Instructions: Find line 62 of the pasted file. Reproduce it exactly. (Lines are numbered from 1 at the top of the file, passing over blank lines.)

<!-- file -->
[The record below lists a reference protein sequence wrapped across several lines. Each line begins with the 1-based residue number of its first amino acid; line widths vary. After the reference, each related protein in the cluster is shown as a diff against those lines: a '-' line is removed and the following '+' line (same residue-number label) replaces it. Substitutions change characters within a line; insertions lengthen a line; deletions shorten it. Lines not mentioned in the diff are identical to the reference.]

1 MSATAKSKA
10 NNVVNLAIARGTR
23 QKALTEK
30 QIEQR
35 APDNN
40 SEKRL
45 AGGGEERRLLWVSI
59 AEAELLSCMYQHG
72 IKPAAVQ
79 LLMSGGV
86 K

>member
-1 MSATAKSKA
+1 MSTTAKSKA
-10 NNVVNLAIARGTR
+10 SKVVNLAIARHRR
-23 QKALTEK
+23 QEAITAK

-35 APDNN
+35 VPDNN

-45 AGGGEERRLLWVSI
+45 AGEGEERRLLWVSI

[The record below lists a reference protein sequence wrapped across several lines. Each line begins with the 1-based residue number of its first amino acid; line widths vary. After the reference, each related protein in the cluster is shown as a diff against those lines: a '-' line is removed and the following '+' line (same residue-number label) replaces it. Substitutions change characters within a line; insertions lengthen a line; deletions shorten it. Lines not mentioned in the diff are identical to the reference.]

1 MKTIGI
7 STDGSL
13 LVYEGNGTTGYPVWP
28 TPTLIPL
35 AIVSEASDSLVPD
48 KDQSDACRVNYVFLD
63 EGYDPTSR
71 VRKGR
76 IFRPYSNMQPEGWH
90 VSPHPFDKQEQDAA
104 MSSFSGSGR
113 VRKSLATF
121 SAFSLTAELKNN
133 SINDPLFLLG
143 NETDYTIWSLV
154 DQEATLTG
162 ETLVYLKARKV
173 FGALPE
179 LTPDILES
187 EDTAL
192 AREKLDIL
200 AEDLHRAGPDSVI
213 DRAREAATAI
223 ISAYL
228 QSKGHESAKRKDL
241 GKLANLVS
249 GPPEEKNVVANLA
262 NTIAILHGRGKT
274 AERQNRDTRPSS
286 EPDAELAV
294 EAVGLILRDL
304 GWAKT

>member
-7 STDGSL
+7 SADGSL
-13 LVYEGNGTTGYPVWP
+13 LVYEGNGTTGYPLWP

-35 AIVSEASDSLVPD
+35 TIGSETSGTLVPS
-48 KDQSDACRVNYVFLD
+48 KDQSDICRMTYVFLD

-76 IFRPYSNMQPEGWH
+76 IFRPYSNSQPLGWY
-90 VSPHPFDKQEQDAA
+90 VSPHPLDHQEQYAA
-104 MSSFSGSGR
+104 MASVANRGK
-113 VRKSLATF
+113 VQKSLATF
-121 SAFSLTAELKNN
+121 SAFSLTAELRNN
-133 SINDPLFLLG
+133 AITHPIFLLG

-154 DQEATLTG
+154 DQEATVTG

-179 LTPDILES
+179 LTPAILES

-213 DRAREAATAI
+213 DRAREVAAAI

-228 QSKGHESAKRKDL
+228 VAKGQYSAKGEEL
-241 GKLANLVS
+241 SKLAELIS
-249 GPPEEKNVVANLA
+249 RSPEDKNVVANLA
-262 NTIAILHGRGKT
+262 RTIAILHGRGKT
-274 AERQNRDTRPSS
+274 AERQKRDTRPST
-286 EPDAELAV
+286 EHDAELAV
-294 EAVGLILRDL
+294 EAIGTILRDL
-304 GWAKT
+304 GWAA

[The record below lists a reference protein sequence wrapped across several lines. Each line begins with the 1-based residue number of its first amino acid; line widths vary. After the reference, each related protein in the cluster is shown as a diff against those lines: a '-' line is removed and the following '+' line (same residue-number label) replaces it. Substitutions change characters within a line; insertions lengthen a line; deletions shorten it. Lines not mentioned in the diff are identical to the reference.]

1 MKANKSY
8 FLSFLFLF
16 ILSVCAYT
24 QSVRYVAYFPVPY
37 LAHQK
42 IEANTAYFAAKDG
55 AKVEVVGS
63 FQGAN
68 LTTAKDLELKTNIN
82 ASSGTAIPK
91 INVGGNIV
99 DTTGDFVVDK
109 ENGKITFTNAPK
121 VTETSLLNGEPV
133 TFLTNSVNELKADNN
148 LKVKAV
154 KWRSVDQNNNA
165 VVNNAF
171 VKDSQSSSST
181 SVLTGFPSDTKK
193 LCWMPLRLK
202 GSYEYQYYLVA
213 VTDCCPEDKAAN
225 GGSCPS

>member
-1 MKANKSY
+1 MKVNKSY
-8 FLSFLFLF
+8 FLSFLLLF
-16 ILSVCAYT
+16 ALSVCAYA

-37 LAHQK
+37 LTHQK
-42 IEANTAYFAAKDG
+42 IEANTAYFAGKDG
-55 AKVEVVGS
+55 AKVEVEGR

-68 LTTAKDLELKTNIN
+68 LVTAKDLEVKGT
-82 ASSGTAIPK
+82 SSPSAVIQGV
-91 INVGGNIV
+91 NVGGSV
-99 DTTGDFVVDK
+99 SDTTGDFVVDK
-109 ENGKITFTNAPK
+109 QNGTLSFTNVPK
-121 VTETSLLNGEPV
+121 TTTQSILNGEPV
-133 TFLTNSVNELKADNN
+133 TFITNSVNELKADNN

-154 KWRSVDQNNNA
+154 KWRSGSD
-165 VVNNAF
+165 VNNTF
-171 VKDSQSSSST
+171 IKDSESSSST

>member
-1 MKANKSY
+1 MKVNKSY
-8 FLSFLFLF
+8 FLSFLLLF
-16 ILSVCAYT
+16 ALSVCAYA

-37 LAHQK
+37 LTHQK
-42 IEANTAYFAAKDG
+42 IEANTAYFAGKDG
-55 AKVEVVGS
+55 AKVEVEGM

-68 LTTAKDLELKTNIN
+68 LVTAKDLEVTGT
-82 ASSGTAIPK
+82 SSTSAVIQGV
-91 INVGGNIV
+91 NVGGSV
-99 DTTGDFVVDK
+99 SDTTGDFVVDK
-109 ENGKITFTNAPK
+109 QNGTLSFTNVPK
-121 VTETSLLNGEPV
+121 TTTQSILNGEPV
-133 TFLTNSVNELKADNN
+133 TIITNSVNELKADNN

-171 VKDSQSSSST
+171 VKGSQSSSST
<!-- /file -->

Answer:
-35 AIVSEASDSLVPD